The Turner Prize has arrived at Tate Liverpool for the second time in 20 years. Visitors can now explore the work of this year’s nominees free of charge.
I visited the exhibition wandered around and engaged with each artist’s work, discovering similarities and differences with exciting layers and concepts in their work. At the show’s end, you will also have your chance to vote for your favourite artist.
The shortlisted exhibiting artists are: Heather Phillipson, Ingrid Pollard Veronica Ryan and Sin Wai Kin
Tate Liverpool has done an excellent job presenting the artists within the space. As you first enter the gallery, you have an opportunity to watch a short video presentation of each artist discussing their work. I found it informative to hear them talk about their journeys and how their art developed. I also liked the display area containing books that inspired each artist with their works.
The first artist I listened to was Heather Phillipson. “Nominated for her solo exhibition RUPTURE NO 1: blowtorching the bitten peach Tate Britain and her Fourth Plinth commission THE END, Heather Phillipson’s wide-ranging practice involves collisions of wildly different materials, media and gestures in what she calls, “quantum thought experiments” a world that is full of strangeness and danger, one she calls a “pre-post-historic environment”. I recently found her work at Tate Britain while wandering through the gallery, exploring one afternoon. I remember thinking what a strange installation, full of what seemed like sci-fi and futuristic monsters, rather perplexed but also fascinated. You can now find her work exhibited here at Tate Liverpool as one of the finalists. She is also an award-winning published poet as well as a musician. Her practice spans many mediums; film, video, sculpture, music, and digital media are just a few examples and through these unexpected combinations, “she conjures absurd and complex systems.”I appreciated the installation. There is a dystopian feel to these artworks. Apparently, “She reimagined the galleries as alive and happening in a parallel time zone. Mutant creatures, built for technological remains, populated the space.” Stand there, take it all in, and find yourself drifting into another land and another time.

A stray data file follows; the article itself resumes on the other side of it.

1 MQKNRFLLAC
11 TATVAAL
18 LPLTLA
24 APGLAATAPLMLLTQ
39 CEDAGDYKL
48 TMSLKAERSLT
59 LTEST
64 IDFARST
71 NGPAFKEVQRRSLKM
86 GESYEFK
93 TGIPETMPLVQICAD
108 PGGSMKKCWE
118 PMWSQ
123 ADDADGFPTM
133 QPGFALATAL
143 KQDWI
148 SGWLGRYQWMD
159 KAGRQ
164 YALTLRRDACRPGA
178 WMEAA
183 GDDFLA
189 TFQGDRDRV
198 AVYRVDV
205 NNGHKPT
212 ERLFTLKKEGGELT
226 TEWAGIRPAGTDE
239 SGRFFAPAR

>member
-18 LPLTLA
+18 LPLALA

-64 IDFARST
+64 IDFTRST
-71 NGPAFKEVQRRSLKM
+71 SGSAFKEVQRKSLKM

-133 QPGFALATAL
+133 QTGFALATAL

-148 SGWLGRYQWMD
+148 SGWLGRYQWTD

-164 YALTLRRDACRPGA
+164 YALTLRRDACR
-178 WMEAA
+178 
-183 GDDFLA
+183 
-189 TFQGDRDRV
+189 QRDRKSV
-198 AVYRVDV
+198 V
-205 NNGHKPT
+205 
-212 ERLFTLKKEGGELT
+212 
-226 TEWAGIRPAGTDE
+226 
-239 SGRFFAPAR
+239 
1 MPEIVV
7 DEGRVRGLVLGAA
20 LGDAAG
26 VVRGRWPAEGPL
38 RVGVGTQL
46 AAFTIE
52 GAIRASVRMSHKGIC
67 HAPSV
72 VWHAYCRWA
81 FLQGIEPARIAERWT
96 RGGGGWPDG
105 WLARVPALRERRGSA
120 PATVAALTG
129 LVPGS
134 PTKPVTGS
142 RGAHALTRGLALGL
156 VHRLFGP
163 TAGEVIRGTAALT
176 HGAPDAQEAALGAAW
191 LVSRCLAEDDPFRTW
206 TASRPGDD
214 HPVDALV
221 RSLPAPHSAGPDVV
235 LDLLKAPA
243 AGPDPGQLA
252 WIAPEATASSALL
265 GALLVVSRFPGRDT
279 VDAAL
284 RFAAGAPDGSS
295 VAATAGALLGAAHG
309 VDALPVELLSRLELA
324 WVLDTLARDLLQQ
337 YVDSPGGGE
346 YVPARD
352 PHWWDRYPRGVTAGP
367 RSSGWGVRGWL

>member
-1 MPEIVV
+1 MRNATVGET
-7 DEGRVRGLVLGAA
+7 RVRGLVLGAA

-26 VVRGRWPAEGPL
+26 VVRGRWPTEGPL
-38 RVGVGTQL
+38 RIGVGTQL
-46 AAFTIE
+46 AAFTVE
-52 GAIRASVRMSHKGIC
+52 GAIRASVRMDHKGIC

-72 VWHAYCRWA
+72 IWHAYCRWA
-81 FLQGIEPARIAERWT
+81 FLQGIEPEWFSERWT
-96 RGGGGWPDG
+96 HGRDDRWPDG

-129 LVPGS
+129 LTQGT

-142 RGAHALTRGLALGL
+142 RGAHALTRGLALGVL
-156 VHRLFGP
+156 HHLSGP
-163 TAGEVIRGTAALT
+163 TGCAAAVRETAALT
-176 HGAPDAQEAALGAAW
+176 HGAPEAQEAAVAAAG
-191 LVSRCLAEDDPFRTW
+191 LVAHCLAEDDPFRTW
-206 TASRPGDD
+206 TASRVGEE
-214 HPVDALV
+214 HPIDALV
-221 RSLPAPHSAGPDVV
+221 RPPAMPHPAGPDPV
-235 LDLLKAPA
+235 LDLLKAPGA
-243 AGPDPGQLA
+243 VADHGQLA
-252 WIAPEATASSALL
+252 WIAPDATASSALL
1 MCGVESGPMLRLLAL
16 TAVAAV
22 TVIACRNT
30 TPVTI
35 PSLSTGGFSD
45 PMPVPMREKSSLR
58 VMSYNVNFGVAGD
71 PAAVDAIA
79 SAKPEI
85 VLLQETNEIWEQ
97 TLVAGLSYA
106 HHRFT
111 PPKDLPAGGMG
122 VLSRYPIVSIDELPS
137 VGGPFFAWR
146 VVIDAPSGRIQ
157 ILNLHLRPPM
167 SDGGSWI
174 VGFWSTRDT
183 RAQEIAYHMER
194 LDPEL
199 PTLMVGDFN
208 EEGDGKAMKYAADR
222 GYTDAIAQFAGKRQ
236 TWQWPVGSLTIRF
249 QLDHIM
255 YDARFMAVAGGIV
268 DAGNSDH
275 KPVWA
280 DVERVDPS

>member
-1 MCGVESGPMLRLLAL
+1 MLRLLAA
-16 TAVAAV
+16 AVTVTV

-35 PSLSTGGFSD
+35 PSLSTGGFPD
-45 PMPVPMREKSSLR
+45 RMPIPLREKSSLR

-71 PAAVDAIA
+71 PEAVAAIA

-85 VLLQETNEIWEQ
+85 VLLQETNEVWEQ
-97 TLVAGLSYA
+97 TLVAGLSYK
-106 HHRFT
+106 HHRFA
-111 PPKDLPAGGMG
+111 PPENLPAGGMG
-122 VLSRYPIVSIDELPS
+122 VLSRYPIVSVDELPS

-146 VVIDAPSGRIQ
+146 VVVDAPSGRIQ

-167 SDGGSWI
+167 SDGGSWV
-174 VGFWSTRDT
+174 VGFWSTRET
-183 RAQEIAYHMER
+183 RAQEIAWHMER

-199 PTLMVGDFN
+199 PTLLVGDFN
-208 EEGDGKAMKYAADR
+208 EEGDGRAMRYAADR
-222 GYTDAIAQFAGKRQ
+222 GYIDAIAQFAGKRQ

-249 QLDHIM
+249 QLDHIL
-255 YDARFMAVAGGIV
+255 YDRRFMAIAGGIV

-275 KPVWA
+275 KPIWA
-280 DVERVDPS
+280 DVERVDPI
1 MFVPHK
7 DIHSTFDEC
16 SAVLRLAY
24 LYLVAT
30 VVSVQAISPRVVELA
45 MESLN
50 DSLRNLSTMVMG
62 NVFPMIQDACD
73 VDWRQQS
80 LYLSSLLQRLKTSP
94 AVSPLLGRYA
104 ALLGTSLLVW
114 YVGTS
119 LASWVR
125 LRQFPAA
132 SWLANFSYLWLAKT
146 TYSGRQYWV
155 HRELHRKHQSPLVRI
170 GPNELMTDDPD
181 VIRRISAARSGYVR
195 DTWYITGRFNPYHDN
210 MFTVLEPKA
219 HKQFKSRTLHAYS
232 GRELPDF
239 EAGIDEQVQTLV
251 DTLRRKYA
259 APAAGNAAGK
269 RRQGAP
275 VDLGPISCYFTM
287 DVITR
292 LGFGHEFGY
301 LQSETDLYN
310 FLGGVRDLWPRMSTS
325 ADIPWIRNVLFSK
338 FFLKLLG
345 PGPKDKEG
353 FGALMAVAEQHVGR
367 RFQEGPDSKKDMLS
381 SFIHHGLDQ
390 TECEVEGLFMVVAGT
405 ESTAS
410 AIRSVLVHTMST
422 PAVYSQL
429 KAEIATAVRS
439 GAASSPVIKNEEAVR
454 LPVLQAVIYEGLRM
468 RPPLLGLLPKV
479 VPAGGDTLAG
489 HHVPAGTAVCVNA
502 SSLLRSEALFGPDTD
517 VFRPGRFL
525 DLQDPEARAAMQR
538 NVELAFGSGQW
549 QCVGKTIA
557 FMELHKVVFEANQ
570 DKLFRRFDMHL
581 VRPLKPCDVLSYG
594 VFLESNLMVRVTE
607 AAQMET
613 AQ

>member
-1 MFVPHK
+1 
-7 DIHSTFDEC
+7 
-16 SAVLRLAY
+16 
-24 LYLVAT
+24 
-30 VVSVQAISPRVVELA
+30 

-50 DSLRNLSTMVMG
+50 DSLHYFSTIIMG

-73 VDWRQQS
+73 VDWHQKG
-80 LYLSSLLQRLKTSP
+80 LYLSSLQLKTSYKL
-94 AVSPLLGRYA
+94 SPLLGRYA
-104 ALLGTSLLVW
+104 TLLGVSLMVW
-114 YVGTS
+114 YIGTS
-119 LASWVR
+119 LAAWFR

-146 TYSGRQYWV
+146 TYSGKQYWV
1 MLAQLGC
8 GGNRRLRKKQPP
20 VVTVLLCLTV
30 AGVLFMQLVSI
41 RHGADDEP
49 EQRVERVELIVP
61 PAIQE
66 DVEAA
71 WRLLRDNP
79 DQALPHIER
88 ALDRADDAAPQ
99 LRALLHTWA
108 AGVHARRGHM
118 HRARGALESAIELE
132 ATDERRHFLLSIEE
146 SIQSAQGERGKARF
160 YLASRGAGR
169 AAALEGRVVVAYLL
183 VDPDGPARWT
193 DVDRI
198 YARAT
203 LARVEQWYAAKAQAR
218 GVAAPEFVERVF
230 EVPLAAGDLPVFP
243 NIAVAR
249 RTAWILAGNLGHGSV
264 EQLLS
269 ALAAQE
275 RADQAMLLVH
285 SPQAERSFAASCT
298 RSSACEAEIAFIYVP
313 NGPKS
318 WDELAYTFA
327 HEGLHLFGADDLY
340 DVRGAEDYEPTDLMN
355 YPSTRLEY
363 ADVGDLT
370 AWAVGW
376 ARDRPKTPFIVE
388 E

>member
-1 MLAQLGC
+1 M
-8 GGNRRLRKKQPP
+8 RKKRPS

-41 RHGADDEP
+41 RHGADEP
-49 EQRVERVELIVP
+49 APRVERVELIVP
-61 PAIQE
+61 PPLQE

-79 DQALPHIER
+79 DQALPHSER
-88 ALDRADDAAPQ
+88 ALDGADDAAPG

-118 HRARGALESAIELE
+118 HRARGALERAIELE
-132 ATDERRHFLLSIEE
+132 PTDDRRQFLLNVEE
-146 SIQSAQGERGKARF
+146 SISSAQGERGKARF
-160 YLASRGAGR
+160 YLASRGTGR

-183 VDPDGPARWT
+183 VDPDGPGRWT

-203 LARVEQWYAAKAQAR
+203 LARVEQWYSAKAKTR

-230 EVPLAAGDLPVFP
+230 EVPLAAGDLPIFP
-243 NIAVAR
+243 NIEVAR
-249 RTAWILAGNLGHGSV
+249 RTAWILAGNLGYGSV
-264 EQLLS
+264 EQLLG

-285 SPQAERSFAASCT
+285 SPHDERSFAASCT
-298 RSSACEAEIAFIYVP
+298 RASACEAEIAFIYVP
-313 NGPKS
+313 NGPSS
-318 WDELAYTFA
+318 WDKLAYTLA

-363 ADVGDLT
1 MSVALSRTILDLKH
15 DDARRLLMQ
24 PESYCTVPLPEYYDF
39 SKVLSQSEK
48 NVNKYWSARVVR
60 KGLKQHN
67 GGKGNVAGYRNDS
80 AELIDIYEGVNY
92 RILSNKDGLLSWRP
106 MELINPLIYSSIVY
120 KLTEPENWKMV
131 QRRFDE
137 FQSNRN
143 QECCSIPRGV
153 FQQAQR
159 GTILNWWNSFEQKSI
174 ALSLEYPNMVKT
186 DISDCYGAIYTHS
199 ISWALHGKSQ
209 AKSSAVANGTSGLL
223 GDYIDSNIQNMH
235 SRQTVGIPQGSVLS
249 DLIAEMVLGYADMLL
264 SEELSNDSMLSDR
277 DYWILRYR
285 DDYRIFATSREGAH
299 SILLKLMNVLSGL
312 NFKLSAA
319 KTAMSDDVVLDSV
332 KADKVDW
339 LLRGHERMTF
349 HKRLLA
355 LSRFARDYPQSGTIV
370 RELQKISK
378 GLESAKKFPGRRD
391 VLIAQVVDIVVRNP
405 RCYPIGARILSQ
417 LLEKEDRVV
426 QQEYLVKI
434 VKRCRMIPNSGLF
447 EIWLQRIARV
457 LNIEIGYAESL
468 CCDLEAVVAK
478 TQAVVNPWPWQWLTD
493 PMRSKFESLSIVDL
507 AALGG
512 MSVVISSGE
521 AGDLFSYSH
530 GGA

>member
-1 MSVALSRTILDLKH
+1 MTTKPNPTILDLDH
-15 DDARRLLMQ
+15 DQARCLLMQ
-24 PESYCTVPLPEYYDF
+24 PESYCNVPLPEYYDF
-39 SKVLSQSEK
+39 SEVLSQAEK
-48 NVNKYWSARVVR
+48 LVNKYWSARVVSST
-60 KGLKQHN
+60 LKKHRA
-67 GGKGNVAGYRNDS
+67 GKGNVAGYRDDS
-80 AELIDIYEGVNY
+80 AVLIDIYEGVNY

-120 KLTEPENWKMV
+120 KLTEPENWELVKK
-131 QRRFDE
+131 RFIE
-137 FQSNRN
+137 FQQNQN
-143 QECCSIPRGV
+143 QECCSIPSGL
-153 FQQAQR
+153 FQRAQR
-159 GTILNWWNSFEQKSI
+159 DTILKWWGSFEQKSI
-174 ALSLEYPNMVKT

The artist Veronica Ryan shared her interest in issues revolving around identity, history, belonging and human psychology, “using a wide range of materials, including bronze, plaster, marble, textile and found objects.” Similarly, Heather Phillipson and artist Ingrid Pollard also used found objects in their art. Veronica Ryan described how she carried out the crochet of some of her artworks in quiet spaces, even on public transport. She is fascinated with organic shapes and the creative interpretation of these forms. I loved how she used the placement of objects and juxtapositions to create unusual contrasts and harmonies. Sometimes, you couldn’t determine what things were because of how they had been placed with other associate objects, “enabling multiple narratives to emerge.” “Themes such as the historical networks of intergenerational and commercial exchange alongside the cycles of death and rebirth, environmental breakdown and collective trauma, all inhabit her unique sculptural practice.” I loved her installation ‘Central Island” consisting of found objects she had adapted and also left natural at Tate Liverpool, particularly her crocheted pouches that were suspended from the ceiling and her steel and glass tables adorned with unusual combinations of found objects. In her video where she describes her work, she said that the giant Caribbean fruits she had designed as sculptures in London were often played upon and sat upon by many people. She said that she was fascinated by this public interaction with her work regarding how it related to the present and the past. Situated on Narrow Way in Hackney Central, Veronica Ryan’s ‘giant Caribbean fruits’ is the first permanent public sculpture by the first Black female artist in the UK. The three-piece, marble and bronze work serves as a tactile intervention at the heart of community life in the borough.